The mobile, wood-fired oven holds other community outreach and education opportunities which we started to develop in Year 2 of our project. Along with building an oven at a CSA farm, we brought the oven to farmers markets in conjunction with a youth farmers’ market event, and held four community events at farms around the state. For the community events, we would just bring the oven and the doughs to a farm, and then create pizzas depending on what ingredients were available from that farm. Attendance at these events ranged from 16-60 community members which included a meal and farm tour.

There is a lot of interest among farmers to build ovens on their farms, for both the value-added and community building opportunity. With funding from a USDA RBEG grant, we were able to build one prototype oven at a CSA farm in September, 2007. The whole process was documented, a workshop will be held for farmers in February, 2008 at the NOFA-VT Winter Conference and a summer workshop will be held on the farm that the oven was built in 2008.

Additional Project Outcomes

Project outcomes:

Impacts of Results/Outcomes

• Product determination
In the first year of the project, a wood-fired oven was purchased with funding from RBEG and a pizza product was developed with help from Jeffrey Hamelman at King Arthur Flour and Randy George of Red Hen Bakery. Pizza was the principle product in the first and second years, but in the second year roasted vegetables were also tested at four events and were a big hit with attendees. Pizza is a great way to showcase all types of Vermont grown foods namely, grains, dairy, meats, grains, fruits and vegetables.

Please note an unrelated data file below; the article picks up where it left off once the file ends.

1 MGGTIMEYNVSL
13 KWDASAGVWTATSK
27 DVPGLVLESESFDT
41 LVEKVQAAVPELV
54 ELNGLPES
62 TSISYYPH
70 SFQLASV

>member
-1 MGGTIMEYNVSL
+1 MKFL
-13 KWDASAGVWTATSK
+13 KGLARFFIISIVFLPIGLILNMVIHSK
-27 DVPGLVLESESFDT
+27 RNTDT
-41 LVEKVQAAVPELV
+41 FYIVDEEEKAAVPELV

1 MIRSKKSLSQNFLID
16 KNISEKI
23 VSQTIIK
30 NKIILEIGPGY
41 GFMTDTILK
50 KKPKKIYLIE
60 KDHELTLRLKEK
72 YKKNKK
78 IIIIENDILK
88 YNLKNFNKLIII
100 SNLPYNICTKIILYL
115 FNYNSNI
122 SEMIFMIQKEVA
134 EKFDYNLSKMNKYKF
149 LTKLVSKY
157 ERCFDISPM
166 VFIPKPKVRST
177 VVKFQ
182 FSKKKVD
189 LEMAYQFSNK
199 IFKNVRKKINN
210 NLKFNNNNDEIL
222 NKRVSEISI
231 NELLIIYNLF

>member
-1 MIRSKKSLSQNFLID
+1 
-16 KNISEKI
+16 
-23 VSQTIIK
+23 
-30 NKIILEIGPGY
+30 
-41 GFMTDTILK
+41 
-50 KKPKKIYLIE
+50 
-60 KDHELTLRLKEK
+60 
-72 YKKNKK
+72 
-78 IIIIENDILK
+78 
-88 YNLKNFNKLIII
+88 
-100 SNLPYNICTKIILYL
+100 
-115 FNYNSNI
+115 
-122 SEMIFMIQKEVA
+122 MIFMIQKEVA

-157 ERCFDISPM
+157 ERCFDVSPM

• Development of marketing materials
Marketing materials were developed through the season to help consumers become aware of their local food markets and farms. A take-home brochure listed the CSAs, farmers’ markets and farm stands in the county of each event, highlighting the farmers that we purchased product from for individual events and where they market their product. Produce was also displayed on the table so people could see what ingredients look like before they make it as a pizza topping. In the second year, we added a Vermont map and marked locations where ingredients were sourced. The project consulted with an Advisory Board made up of professionals in the food industry for some marketing guidance on the project, and consulted with 3 additional marketing consultants.